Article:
“This issue with these megafires has been that there aren’t enough firefighters in the world to be able to put some of these out,” Haupt said. “The terrain is against you, (and) the weather is against you.”

Firefighters got a break from the weather last week, with cooler, wetter conditions settling in and allowing them to work on tasks like retrieving gear and repairing damage done while building fire lines.

Officials recently lifted fire restrictions in Klamath National Forest, now allowing visitors to have campfires. But there are still a number of closures to recreation areas, including some along the Pacific Crest Trail.

Massive Fires Wreak Havoc on Communities in California’s Far North

In accordance with Title 17 U.S.C. section 107, any copyrighted material herein is distributed without profit or payment to those who have expressed a prior interest in receiving this information for non-profit research and educational purposes only. For more information go to: http://www.law.cornell.edu/uscode/17/107.shtml

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Fire Restrictions Lifted on Klamath National Forest

FIRES, Forestry & USFS

PNP comment: Just in time to build a warming/cooking fire for buck hunters! — Editor Liz Bowen

Yreka, CA – Cooler temperatures, recent rain and snow have prompted the Klamath National Forest to lift its fire restrictions order. “The weather has changed significantly with cooler temperatures and increased moisture,” said Patricia Grantham, Forest Supervisor for the Klamath National Forest. “Therefore, effective September 22, 2017, we are lifting our fire restrictions.”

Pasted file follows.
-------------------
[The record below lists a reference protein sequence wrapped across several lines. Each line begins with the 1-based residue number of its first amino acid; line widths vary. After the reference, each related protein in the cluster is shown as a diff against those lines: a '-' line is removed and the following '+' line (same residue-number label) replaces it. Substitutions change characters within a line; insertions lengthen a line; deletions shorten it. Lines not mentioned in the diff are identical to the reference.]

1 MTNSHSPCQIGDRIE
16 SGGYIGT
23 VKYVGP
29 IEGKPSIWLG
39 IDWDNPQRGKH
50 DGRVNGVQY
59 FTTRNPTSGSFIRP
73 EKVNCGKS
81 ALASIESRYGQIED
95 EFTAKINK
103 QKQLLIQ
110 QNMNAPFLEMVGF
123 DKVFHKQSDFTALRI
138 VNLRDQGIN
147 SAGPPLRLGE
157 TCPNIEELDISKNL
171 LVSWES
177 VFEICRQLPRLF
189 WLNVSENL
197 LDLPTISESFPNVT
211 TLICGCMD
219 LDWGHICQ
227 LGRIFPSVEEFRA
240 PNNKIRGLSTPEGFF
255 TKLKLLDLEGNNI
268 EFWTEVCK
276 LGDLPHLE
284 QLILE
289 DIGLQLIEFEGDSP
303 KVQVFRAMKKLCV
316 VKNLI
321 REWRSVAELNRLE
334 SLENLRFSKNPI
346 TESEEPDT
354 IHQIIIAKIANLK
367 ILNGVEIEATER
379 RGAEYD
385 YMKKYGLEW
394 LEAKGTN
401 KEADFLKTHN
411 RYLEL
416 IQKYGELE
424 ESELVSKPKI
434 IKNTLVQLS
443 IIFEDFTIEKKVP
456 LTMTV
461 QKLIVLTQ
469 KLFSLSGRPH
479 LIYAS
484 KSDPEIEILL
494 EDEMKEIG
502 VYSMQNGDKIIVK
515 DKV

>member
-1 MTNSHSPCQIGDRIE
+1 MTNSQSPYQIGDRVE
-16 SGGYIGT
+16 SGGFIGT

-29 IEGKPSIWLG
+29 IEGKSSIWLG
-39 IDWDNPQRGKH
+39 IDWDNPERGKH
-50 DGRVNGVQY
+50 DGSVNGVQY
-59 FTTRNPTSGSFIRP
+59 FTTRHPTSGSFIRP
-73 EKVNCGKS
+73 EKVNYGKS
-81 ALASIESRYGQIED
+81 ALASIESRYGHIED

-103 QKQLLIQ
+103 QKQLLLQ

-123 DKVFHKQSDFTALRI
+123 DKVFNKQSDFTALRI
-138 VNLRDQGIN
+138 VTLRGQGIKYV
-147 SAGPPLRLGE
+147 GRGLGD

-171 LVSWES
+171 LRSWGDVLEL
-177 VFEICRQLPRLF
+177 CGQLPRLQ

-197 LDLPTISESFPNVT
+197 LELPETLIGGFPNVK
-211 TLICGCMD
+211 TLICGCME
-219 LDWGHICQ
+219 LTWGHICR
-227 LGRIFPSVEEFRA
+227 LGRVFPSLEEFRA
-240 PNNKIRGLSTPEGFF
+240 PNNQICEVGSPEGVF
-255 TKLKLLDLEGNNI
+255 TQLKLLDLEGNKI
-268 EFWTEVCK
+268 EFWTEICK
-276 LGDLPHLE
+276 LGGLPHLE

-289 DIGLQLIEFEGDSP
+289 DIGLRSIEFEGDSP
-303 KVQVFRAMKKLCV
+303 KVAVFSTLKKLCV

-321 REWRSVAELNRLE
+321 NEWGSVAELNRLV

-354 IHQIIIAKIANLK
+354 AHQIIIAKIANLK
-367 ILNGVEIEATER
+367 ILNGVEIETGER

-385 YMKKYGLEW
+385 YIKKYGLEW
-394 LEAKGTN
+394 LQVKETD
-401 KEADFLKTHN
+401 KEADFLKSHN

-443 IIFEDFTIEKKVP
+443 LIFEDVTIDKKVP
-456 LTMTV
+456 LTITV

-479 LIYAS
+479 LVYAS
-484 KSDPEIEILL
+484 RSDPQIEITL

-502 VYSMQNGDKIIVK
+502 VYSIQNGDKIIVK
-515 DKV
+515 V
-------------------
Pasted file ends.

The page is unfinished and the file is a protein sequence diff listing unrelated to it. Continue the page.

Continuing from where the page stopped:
Lifting of the Forest’s fire restrictions allows forest visitors to have open campfires or camp stoves, as well as use welding equipment, operate internal combustion engines, and smoke.  However, it is important to note that other National Forests surrounding the Klamath National Forest have different weather conditions and may or may have lifted their fire restrictions. Visitors are encouraged to contact other Forests directly.

A valid California Campfire Permit is still required in order to have a campfire.  Permits are available at all of the Klamath National Forest offices. Permits are also available at CALFIRE and Bureau of Land Management offices.

“Northern California fire season is not yet over. Larger fuels in the forest are fairly dry and the potential still exists for new fire starts,” said Grantham. “We ask that visitors use good fire sense and remember to never leave campfires unattended.”

For more information concerning campfire building, extinguishing, and minimizing campfire impacts please visit a local Forest Service office.

Media note:  The CALFIRE burn permit suspension is still in effect. The suspension disallows all non-agricultural burning and residential dooryard burning. The suspension affects all piles, incinerators, and other non-agricultural burning on State Responsibility Area lands. All agricultural burning still requires a permit and an on-site inspection by CALFIRE personnel prior to the burning activity.

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Forest Service tried to quash paper debunking Montana wildlife authority

Agriculture, Federal gov & land grabs, Forestry & USFS, Wildlife